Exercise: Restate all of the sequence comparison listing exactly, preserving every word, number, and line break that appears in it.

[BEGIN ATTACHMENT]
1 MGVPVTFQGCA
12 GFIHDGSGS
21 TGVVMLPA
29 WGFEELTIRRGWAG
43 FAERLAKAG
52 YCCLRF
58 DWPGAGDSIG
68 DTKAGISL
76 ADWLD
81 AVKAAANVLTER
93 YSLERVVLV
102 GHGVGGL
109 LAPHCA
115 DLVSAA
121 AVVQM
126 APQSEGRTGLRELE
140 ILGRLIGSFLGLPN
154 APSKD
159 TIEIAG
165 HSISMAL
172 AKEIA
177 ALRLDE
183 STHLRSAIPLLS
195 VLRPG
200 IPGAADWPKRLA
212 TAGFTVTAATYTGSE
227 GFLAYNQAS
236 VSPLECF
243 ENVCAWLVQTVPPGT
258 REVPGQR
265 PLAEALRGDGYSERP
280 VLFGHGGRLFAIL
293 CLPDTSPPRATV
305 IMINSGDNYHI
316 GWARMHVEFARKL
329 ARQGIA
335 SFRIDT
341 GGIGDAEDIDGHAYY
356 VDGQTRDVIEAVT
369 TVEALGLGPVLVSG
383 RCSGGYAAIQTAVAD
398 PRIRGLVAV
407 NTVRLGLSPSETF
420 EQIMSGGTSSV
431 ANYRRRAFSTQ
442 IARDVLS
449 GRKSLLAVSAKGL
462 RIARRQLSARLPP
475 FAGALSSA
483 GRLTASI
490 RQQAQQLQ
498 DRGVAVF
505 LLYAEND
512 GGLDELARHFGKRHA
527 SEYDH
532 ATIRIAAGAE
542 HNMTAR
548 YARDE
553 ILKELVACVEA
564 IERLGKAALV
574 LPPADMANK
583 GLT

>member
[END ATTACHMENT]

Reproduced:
1 MGVPVTFQGCA
12 GFIHDGSGS
21 TGVVMLPA
29 WGFEELTIRRGWAG
43 FAERLAKAG
52 YCCLRF
58 DWPGAGDSIG
68 DTKAGISL
76 ADWLD
81 AVKAAANVLTER
93 YSLERVVLV
102 GHGVGGL
109 LAPHCA
115 DLVSAA
121 AVVQM
126 APQSEGRTGLRELE
140 ILGRLIGSFLGLPN
154 APSKD
159 TIEIAG
165 HSISMAL
172 AKEIA
177 ALRLDE
183 STHLRSAIPLLS
195 VLRPG
200 IPGAADWPKRLA
212 TAGFTVTAATYTGSE
227 GFLAYNQAS
236 VSPLECF
243 ENVCAWLVQTVPPGT
258 REVPGQR
265 PLAEALRGDGYSERP
280 VLFGHGGRLFAIL
293 CLPDTSPPRATV
305 IMINSGDNYHI
316 GWARMHVEFARKL
329 ARQGIA
335 SFRIDT
341 GGIGDAEDIDGHAYY
356 VDGQTRDVIEAVT
369 TVEALGLGPVLVSG
383 RCSGGYAAIQTAVAD
398 PRIRGLVAV
407 NTVRLGLSPSETF
420 EQIMSGGTSSV
431 ANYRRRAFSTQ
442 IARDVLS
449 GRKSLLAVSAKGL
462 RIARRQLSARLPP
475 FAGALSSA
483 GRLTASI
490 RQQAQQLQ
498 DRGVAVF
505 LLYAEND
512 GGLDELARHFGKRHA
527 SEYDH
532 ATIRIAAGAE
542 HNMTAR
548 YARDE
553 ILKELVACVEA
564 IERLGKAALV
574 LPPADMANK
583 GLT

>member